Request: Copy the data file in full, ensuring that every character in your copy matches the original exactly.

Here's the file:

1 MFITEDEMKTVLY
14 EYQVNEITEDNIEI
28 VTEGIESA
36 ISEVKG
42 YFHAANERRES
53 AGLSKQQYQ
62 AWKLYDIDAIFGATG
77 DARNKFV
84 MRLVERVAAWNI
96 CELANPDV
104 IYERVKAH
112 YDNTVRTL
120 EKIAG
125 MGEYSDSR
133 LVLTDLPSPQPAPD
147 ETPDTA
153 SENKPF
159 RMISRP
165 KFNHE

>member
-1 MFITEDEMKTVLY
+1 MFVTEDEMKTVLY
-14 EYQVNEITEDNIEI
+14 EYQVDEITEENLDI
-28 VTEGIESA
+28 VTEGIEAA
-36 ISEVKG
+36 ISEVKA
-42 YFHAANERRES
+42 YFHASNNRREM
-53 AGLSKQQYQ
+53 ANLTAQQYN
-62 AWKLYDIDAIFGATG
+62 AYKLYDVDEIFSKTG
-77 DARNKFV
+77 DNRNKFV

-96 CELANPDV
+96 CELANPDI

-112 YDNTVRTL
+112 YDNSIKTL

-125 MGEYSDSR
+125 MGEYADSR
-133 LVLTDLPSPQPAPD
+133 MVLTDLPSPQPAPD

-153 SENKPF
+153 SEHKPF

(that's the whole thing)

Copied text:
1 MFITEDEMKTVLY
14 EYQVNEITEDNIEI
28 VTEGIESA
36 ISEVKG
42 YFHAANERRES
53 AGLSKQQYQ
62 AWKLYDIDAIFGATG
77 DARNKFV
84 MRLVERVAAWNI
96 CELANPDV
104 IYERVKAH
112 YDNTVRTL
120 EKIAG
125 MGEYSDSR
133 LVLTDLPSPQPAPD
147 ETPDTA
153 SENKPF
159 RMISRP
165 KFNHE

>member
-1 MFITEDEMKTVLY
+1 MFVTEDEMKTVLY
-14 EYQVNEITEDNIEI
+14 EYQVDEITEENLDI
-28 VTEGIESA
+28 VTEGIEAA
-36 ISEVKG
+36 ISEVKA
-42 YFHAANERRES
+42 YFHASNNRREM
-53 AGLSKQQYQ
+53 ANLTAQQYN
-62 AWKLYDIDAIFGATG
+62 AYKLYDVDEIFSKTG
-77 DARNKFV
+77 DNRNKFV

-96 CELANPDV
+96 CELANPDI

-112 YDNTVRTL
+112 YDNSIKTL

-125 MGEYSDSR
+125 MGEYADSR
-133 LVLTDLPSPQPAPD
+133 MVLTDLPSPQPAPD

-153 SENKPF
+153 SEHKPF